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Fact sheet: 9 facts about Save the Children's work in Afghanistan

Save the Children has suspended its operations in Afghanistan following the Taliban’s announcement that women are banned from working for INGOs. 
28 December 2022

Save the Children has suspended its operations in Afghanistan following the Taliban’s announcement that women are banned from working for INGOs. We cannot and will not operate without the full participation of and guarantees of safety for our female front line and office-based staff.
A Save the Children spokesperson said:
“Female staff members are at the heart of Save the Children’s work in Afghanistan. They are our doctors, nurses, midwives, they are our counsellors, case workers and teachers, they are our finance, security, and human resources experts.
“Most importantly, our female staff members enable us to access women and children. Most women in Afghanistan are only allowed to see female health professionals and case workers, and girls can only be taught by female teachers. If female staff are removed from the NGO workforce in Afghanistan, we will no longer be able to provide life-saving services to millions of women and children. Without them, we simply cannot safely operate.
“The ban on female staff will have a direct impact on the life-saving assistance Save the Children provide and we are calling for an immediate reversal to this decision.”

Save the Children is one of the largest INGOs in the country and has been operating in Afghanistan since 1976.  Here are 9 facts about Save the Children’s work in Afghanistan:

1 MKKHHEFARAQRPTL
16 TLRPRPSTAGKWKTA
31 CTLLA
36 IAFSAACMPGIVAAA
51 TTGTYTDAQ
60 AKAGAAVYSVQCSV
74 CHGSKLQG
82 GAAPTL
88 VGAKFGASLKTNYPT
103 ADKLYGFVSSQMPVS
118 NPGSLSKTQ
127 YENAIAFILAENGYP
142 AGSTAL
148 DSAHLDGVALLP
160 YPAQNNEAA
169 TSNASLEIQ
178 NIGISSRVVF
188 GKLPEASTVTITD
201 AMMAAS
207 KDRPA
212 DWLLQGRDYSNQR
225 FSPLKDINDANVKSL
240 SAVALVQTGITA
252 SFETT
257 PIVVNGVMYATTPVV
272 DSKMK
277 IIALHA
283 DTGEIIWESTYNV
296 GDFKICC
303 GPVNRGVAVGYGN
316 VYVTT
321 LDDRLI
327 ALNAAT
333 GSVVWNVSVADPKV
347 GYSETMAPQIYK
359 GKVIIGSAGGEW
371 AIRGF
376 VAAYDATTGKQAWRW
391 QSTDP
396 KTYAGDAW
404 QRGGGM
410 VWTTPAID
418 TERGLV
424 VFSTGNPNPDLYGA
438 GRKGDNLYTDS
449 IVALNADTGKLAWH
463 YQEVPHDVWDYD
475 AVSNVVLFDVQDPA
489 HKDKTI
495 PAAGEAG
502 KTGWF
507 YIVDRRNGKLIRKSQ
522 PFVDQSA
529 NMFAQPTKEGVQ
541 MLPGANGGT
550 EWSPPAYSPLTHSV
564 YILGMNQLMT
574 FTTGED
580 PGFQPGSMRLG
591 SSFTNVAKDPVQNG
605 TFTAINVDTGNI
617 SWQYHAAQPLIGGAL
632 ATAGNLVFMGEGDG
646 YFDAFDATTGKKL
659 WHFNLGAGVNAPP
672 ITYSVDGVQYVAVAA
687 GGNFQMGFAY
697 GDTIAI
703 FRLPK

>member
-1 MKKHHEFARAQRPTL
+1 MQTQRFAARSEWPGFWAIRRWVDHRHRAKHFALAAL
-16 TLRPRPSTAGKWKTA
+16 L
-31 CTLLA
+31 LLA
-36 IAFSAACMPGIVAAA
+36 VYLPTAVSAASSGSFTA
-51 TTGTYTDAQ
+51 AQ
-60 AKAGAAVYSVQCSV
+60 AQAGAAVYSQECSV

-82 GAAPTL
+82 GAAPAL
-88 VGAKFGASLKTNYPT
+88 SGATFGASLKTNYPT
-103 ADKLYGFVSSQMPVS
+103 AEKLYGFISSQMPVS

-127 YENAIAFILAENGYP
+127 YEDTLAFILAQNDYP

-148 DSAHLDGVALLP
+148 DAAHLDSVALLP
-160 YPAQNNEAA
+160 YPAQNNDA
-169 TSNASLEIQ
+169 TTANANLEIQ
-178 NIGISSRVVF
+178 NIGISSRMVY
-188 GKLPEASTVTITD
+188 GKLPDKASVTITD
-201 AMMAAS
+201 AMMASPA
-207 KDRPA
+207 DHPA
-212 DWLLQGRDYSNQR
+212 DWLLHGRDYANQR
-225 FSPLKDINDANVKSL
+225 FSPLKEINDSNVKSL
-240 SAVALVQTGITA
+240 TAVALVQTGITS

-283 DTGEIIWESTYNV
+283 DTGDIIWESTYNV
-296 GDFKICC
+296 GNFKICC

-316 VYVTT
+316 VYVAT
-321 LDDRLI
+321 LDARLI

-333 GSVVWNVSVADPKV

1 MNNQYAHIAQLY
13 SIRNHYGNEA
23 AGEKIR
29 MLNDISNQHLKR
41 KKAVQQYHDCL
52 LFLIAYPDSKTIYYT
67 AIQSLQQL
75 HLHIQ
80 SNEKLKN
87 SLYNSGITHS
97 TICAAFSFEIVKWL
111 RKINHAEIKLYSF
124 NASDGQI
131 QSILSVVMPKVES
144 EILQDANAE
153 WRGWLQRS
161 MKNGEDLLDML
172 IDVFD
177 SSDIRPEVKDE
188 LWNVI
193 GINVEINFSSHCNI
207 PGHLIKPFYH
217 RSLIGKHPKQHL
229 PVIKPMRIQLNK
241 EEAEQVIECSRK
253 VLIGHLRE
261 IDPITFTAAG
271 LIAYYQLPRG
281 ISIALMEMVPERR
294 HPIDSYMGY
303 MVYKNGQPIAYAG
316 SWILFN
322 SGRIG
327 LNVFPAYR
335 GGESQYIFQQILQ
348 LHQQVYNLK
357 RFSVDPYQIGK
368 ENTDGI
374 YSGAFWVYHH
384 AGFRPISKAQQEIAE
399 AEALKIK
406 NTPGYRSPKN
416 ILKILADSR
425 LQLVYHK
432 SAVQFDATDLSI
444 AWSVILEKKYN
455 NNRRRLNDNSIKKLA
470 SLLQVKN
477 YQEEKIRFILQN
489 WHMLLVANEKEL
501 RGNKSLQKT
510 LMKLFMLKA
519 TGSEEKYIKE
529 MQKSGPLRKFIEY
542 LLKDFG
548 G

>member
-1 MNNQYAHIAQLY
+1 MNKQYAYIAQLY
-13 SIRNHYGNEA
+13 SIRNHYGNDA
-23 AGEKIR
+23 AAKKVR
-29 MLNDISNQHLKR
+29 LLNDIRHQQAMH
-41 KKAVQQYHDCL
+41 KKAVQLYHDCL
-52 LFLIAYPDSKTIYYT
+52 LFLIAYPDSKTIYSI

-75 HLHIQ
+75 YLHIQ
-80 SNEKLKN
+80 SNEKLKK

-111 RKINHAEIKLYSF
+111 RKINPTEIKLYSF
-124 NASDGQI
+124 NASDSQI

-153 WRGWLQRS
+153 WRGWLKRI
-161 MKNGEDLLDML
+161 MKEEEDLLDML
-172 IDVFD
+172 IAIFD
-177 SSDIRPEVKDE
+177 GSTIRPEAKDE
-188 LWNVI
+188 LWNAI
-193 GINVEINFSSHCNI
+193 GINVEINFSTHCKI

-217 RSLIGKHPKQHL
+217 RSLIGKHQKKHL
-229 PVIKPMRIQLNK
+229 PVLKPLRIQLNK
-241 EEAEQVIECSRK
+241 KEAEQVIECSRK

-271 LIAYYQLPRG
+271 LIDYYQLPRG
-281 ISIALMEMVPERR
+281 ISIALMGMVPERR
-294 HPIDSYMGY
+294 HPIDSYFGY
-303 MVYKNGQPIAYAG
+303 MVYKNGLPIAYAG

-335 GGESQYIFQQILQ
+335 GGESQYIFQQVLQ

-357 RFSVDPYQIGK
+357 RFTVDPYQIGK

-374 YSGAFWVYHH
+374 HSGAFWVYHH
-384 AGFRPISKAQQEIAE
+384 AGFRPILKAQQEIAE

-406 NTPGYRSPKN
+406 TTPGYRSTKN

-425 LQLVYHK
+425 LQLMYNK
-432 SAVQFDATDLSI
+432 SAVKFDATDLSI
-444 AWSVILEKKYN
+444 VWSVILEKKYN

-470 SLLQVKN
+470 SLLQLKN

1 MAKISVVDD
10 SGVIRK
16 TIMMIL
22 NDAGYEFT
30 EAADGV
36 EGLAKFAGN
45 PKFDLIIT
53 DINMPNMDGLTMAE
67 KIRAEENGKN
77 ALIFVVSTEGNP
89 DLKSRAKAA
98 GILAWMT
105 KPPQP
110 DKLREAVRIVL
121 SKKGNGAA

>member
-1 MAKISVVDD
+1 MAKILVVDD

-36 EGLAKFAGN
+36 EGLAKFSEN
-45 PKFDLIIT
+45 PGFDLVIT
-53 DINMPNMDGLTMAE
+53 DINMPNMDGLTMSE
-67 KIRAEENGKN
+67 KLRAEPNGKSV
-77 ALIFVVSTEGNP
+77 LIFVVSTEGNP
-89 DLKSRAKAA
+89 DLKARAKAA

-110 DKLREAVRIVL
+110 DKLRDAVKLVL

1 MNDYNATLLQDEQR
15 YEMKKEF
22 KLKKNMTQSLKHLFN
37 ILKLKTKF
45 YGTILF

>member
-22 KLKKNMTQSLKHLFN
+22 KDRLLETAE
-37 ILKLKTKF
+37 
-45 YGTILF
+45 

1.    Number of staff in Afghanistan – 5,700 staff and community workers
2.    Number of women staff - 2,490 staff or community workers
3.    Number of people helped since Save the Children re-started operations in September 2021 following the Taliban takeover – 3.9 million people, including 1 million girls and 1.2 million women
4.    Number of provinces where Save the Children works– 17 out of 34 (both directly and through partners)
5.    Number of children in need of humanitarian aid in Afghanistan – 14 million
6.    Number of children with severe acute malnutrition Save the Children is currently treating– 73,000
7.    Number of women currently receiving care via Save the Children mobile clinics – 30,000
8.    Number of community-based education classes run by Save the Children – 3,392
9.    Number of households who have received cash assistance from Save the Children totalling 16.4 million USD – 130, 514

MEDIA CONTACT: Joshua Mcdonald  on 0478010972 or

Save the Children directly provides essential support for children and their families in 10 provinces (Kabul, Kandahar, Balkh, Sar-e-Pul, Jawzjan, Nangarhar, Laghman, Kunar, Faryab, and Logar provinces) and through partners in seven provinces (Badakhshan, Takhar, Helmand, Uruzgan, Herat, Kunduz and Paktika).

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